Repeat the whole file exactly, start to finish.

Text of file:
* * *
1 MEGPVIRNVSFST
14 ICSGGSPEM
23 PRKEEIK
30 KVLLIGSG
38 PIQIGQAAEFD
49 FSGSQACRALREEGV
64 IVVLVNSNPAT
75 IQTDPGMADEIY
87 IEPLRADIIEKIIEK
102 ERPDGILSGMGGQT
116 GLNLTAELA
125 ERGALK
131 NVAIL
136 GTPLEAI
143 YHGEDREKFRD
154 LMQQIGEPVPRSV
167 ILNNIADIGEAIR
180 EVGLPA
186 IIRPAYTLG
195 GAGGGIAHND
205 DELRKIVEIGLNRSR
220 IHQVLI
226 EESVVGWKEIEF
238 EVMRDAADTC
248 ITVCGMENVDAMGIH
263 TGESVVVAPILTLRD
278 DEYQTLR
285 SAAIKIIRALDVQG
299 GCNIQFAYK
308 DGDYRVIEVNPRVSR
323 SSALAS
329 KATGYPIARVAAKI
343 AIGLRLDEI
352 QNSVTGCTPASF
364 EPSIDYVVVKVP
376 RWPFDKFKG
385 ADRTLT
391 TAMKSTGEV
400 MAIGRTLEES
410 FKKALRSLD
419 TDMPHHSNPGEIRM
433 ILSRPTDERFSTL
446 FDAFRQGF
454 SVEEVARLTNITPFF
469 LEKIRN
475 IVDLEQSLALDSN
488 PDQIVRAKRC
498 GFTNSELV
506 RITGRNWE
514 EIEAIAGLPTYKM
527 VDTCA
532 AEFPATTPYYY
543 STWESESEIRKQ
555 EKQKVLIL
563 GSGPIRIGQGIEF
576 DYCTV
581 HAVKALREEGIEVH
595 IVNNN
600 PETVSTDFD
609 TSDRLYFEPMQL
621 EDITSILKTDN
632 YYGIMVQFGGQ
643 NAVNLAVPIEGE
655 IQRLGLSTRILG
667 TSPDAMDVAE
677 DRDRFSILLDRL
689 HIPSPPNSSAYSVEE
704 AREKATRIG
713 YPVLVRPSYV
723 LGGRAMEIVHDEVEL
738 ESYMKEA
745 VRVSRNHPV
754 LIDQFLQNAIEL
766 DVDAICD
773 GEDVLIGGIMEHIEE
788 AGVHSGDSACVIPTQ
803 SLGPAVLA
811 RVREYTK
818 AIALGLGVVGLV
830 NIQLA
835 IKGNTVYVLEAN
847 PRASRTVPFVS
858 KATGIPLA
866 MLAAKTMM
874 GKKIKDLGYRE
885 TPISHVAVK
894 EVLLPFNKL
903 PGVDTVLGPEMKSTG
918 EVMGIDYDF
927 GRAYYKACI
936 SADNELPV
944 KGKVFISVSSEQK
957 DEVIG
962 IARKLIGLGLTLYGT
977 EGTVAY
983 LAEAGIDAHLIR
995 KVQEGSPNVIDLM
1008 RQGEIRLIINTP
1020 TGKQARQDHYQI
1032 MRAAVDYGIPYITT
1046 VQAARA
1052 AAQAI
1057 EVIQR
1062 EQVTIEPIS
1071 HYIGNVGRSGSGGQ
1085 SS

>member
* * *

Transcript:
1 MEGPVIRNVSFST
14 ICSGGSPEM
23 PRKEEIK
30 KVLLIGSG
38 PIQIGQAAEFD
49 FSGSQACRALREEGV
64 IVVLVNSNPAT
75 IQTDPGMADEIY
87 IEPLRADIIEKIIEK
102 ERPDGILSGMGGQT
116 GLNLTAELA
125 ERGALK
131 NVAIL
136 GTPLEAI
143 YHGEDREKFRD
154 LMQQIGEPVPRSV
167 ILNNIADIGEAIR
180 EVGLPA
186 IIRPAYTLG
195 GAGGGIAHND
205 DELRKIVEIGLNRSR
220 IHQVLI
226 EESVVGWKEIEF
238 EVMRDAADTC
248 ITVCGMENVDAMGIH
263 TGESVVVAPILTLRD
278 DEYQTLR
285 SAAIKIIRALDVQG
299 GCNIQFAYK
308 DGDYRVIEVNPRVSR
323 SSALAS
329 KATGYPIARVAAKI
343 AIGLRLDEI
352 QNSVTGCTPASF
364 EPSIDYVVVKVP
376 RWPFDKFKG
385 ADRTLT
391 TAMKSTGEV
400 MAIGRTLEES
410 FKKALRSLD
419 TDMPHHSNPGEIRM
433 ILSRPTDERFSTL
446 FDAFRQGF
454 SVEEVARLTNITPFF
469 LEKIRN
475 IVDLEQSLALDSN
488 PDQIVRAKRC
498 GFTNSELV
506 RITGRNWE
514 EIEAIAGLPTYKM
527 VDTCA
532 AEFPATTPYYY
543 STWESESEIRKQ
555 EKQKVLIL
563 GSGPIRIGQGIEF
576 DYCTV
581 HAVKALREEGIEVH
595 IVNNN
600 PETVSTDFD
609 TSDRLYFEPMQL
621 EDITSILKTDN
632 YYGIMVQFGGQ
643 NAVNLAVPIEGE
655 IQRLGLSTRILG
667 TSPDAMDVAE
677 DRDRFSILLDRL
689 HIPSPPNSSAYSVEE
704 AREKATRIG
713 YPVLVRPSYV
723 LGGRAMEIVHDEVEL
738 ESYMKEA
745 VRVSRNHPV
754 LIDQFLQNAIEL
766 DVDAICD
773 GEDVLIGGIMEHIEE
788 AGVHSGDSACVIPTQ
803 SLGPAVLA
811 RVREYTK
818 AIALGLGVVGLV
830 NIQLA
835 IKGNTVYVLEAN
847 PRASRTVPFVS
858 KATGIPLA
866 MLAAKTMM
874 GKKIKDLGYRE
885 TPISHVAVK
894 EVLLPFNKL
903 PGVDTVLGPEMKSTG
918 EVMGIDYDF
927 GRAYYKACI
936 SADNELPV
944 KGKVFISVSSEQK
957 DEVIG
962 IARKLIGLGLTLYGT
977 EGTVAY
983 LAEAGIDAHLIR
995 KVQEGSPNVIDLM
1008 RQGEIRLIINTP
1020 TGKQARQDHYQI
1032 MRAAVDYGIPYITT
1046 VQAARA
1052 AAQAI
1057 EVIQR
1062 EQVTIEPIS
1071 HYIGNVGRSGSGGQ
1085 SS

>member